See it if for complicated stories - this 1 includes capitalist corporate greed, communist human rights abuse & tense family relations. Great lighting.
Don't see it if if you like less taxing entertainment at the theater-here there is a lot of dialogue both wonderfully interpreted and humorously punctuated.
See it if family loyalty has ever been an issue in your life. In a future that could be now choices become difficult as technology shapes lives.
Don't see it if you find the speculation in science fiction irritating. While the heart of the play is human, the plot is techie derived.
See it if dramatizes important political issue; features witty "translator"; good send up of self-absorbed tech guru
Don't see it if lacks focus & much 2 long; to work either needs dramatic courtroom battle or interpersonal conflict, but lacks both Read more
See it if Back and forth in time about internet, censorship, corporate greed and sister working together.
Don't see it if Slow at time and too long.
See it if acting is superb and the actor playing the translator is a standout; intriguing stories that are political, personal and corporate
Don't see it if based on a true story that I did not completely absorb; the play is confusing (act 1) and sometimes frustrating; could use a 15 minute edit. Read more
See it if You want to see a Director that really knows how to use the stage and all the lighting to their advantage
Don't see it if You are looking to sit back and relax. I found this to be very confusing and it really didn’t have to be. Read more
See it if Captivating, brainy play about China, business, tech, politics and family relations. Two Chinese-American sisters try to fight the crackdown
Don't see it if Fang Du is marvelous as The Translator, a sort of Greek chorus who narrates and translates some of the Mandarin dialogue. Fascinating drama
See it if Switching back and forth between languages and cultures reveals real feelings between pairs of characters. Some interesting cultural tidbits
Don't see it if Manages to weave a lot (tech, legal, sisters, trauma, sexuality, language/culture) but some odd, loose ends. Could use some editing/focus. Read more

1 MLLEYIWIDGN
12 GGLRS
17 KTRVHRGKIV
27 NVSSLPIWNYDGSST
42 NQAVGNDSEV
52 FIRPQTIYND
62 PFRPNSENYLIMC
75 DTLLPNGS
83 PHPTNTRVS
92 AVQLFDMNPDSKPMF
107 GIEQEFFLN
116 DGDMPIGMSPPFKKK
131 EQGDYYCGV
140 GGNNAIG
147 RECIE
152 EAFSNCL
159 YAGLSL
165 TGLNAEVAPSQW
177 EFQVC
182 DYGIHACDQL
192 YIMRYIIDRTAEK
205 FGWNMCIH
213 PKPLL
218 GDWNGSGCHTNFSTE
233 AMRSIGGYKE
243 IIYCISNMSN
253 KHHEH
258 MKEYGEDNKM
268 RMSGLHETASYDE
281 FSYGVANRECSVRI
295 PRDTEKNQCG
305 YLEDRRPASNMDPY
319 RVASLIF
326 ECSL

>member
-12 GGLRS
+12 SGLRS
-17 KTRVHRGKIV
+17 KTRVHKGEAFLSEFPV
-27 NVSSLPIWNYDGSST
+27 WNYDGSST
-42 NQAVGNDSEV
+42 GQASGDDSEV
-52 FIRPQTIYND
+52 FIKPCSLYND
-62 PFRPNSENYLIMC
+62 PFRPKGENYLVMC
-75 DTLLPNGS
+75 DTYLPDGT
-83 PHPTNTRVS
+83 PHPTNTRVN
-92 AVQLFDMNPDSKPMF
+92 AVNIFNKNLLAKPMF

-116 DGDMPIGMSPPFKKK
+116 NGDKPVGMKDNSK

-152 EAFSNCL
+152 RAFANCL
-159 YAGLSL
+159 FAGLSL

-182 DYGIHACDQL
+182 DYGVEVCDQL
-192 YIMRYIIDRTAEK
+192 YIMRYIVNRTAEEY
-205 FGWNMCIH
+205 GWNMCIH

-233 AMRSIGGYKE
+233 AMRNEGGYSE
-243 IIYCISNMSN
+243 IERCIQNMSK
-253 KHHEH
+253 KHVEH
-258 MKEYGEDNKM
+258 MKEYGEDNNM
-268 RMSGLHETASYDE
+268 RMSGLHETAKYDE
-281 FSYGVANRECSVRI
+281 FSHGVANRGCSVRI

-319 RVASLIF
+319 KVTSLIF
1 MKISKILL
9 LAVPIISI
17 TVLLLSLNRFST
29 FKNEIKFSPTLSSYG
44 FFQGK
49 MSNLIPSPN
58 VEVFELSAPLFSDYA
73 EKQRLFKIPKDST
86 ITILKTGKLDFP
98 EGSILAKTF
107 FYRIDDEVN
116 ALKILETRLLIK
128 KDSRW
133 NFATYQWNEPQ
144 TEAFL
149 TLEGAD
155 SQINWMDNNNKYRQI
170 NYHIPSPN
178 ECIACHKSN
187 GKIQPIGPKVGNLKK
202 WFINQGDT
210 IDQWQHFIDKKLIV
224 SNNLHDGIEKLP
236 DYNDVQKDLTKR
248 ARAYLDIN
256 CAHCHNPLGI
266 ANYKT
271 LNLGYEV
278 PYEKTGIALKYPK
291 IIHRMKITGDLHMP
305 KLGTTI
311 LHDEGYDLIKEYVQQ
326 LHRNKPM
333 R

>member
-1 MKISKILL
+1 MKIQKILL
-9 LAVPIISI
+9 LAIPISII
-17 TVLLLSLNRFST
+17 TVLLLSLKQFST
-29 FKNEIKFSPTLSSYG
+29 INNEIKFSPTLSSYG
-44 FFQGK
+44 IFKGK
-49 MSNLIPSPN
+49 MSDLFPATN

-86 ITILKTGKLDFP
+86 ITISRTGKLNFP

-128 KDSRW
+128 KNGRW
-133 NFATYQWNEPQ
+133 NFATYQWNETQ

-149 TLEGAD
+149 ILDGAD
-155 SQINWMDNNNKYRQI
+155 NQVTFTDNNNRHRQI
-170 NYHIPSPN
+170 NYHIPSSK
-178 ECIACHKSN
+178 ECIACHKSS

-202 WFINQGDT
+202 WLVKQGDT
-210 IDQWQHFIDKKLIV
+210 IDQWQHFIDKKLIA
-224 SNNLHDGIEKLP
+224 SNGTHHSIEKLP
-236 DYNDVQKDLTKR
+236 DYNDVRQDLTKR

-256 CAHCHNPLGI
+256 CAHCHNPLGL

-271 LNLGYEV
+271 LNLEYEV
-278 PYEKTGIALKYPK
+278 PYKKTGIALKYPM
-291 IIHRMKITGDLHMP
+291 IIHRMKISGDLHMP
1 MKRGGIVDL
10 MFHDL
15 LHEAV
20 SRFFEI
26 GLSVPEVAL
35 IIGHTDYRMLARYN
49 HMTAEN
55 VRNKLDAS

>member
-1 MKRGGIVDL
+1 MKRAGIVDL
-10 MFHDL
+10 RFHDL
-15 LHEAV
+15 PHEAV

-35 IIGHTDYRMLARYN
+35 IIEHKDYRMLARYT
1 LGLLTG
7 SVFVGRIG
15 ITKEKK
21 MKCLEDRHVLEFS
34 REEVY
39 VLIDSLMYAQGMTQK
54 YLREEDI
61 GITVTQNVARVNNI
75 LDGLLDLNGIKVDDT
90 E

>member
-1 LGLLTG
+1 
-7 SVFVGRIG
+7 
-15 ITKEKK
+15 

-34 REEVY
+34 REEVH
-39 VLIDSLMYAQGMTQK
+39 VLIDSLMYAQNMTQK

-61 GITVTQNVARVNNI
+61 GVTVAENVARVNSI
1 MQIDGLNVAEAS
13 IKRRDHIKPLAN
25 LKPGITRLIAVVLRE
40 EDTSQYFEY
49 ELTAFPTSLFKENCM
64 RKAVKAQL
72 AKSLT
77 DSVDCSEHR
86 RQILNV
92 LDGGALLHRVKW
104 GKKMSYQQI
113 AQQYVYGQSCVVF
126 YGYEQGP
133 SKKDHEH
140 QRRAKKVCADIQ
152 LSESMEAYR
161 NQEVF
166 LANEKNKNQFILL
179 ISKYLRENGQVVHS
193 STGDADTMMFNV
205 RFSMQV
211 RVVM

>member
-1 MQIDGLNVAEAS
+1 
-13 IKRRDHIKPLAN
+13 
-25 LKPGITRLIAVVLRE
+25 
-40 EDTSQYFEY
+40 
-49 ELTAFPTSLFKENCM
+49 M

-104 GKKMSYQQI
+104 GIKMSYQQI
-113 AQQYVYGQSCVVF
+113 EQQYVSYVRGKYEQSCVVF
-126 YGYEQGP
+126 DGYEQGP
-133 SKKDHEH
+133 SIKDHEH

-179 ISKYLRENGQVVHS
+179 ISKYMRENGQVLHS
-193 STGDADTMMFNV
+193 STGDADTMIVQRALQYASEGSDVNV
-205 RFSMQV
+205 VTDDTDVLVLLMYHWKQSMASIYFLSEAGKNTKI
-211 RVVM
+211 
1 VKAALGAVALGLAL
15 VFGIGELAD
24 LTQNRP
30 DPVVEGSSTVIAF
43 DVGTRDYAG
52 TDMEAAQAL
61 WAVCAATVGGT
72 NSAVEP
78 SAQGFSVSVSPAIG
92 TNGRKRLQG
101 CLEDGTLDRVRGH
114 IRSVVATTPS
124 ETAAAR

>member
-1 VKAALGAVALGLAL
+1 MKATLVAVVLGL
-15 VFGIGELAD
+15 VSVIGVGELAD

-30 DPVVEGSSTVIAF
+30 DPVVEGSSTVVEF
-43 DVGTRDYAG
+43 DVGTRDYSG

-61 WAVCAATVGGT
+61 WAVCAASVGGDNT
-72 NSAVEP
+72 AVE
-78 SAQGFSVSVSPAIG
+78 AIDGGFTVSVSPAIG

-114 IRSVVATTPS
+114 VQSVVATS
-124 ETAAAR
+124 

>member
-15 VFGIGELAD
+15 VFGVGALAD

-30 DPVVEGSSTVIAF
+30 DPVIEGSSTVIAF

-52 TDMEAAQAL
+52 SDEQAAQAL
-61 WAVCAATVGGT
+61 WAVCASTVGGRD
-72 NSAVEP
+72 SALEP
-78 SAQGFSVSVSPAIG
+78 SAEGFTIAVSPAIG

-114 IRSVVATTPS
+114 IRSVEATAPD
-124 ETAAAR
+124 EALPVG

"A legal drama, a romance, a story of sibling estrangement, and a cautionary tale about technology and the cost of political activism. 'Golden Shield' is a lot to chew on and somehow it is not filling."
"As I said, such a corporate-legal-domestic-bicultural-political sandwich would be better unpacked and dramatized in an episodic, visual medium. That’s where clunky, congested dialogue (forced profanity, Mametty bro banter) might be smoothed out, and international locales presented vividly, not just wheeled into the neutral space of taupe perforated walls arranged by designer dots. "
"Despite the seeming freedom of the internet, censorship and propaganda is proliferating — not just in China but in America as well. And from ethnic cleansing to hate crimes, there have been deadly consequences in both countries. 'Golden Shield' touches on these issues without adequate space to substantively comment on them."
"The events of 'Golden Shield' take place from 2006 to 2016, which strangely feels like a more innocent time. As our country adjusts its relationship to the increasingly belligerent regime in Beijing, we ought to reserve some scorn for its Stateside accomplices."
"Golden Shield certainly has its bracing moments, and let's say that King has written a pretty good play that might be better if she decided which to focus on, a justifiable rant about greed and corruption or a look at familial fissures that aren't going to heal. Illuminating both proves something of a struggle."
"It feels churlish to complain about a playwright being too ambitious. But Anchuli Felicia King doesn’t make it easy to resist the temptation with her new play receiving its American premiere courtesy of Manhattan Theatre Club. This convoluted effort interweaving corporate intrigue, legal machinations and family drama becomes further burdened with its explorations of the vagaries of the art of translation."
Initially difficult to follow, Anchuli Felicia King’s "Golden Shield" settles down by the second act to be a taut legal thriller. The fine cast deals with the legalese and technology jargon as to the manner born. Director May Adrales has done fine work with the actors but has overcomplicated things with all of the doubling nor do the settings by dots entirely help in comprehension as the play moves backwards and forwards over a decade to many locations. This is one play that could probably be improved by another draft to simplify the plot and the context.
"If there is one lesson though to be taken away from 'Golden Shield,' it’s that we all need to let our armor down and be honest with one another, both in how we behave and what we say."